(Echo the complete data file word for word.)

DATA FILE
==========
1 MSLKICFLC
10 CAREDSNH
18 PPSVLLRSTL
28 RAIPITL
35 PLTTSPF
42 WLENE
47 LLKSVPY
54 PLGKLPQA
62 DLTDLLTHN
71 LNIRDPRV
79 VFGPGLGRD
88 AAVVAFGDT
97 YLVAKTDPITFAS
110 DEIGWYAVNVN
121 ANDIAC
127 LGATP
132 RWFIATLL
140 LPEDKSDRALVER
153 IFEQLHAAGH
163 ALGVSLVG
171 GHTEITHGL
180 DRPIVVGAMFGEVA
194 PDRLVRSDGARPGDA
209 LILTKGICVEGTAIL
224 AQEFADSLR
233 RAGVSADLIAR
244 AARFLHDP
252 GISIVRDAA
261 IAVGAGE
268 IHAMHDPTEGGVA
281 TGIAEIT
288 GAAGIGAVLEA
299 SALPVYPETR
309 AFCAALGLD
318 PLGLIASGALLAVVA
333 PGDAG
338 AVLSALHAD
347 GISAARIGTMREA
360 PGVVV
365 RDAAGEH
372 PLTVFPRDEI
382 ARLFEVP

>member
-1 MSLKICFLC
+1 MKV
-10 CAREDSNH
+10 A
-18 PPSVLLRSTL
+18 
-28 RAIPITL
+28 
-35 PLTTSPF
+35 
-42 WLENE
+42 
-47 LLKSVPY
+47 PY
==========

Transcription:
1 MSLKICFLC
10 CAREDSNH
18 PPSVLLRSTL
28 RAIPITL
35 PLTTSPF
42 WLENE
47 LLKSVPY
54 PLGKLPQA
62 DLTDLLTHN
71 LNIRDPRV
79 VFGPGLGRD
88 AAVVAFGDT
97 YLVAKTDPITFAS
110 DEIGWYAVNVN
121 ANDIAC
127 LGATP
132 RWFIATLL
140 LPEDKSDRALVER
153 IFEQLHAAGH
163 ALGVSLVG
171 GHTEITHGL
180 DRPIVVGAMFGEVA
194 PDRLVRSDGARPGDA
209 LILTKGICVEGTAIL
224 AQEFADSLR
233 RAGVSADLIAR
244 AARFLHDP
252 GISIVRDAA
261 IAVGAGE
268 IHAMHDPTEGGVA
281 TGIAEIT
288 GAAGIGAVLEA
299 SALPVYPETR
309 AFCAALGLD
318 PLGLIASGALLAVVA
333 PGDAG
338 AVLSALHAD
347 GISAARIGTMREA
360 PGVVV
365 RDAAGEH
372 PLTVFPRDEI
382 ARLFEVP

>member
-1 MSLKICFLC
+1 MKV
-10 CAREDSNH
+10 A
-18 PPSVLLRSTL
+18 
-28 RAIPITL
+28 
-35 PLTTSPF
+35 
-42 WLENE
+42 
-47 LLKSVPY
+47 PY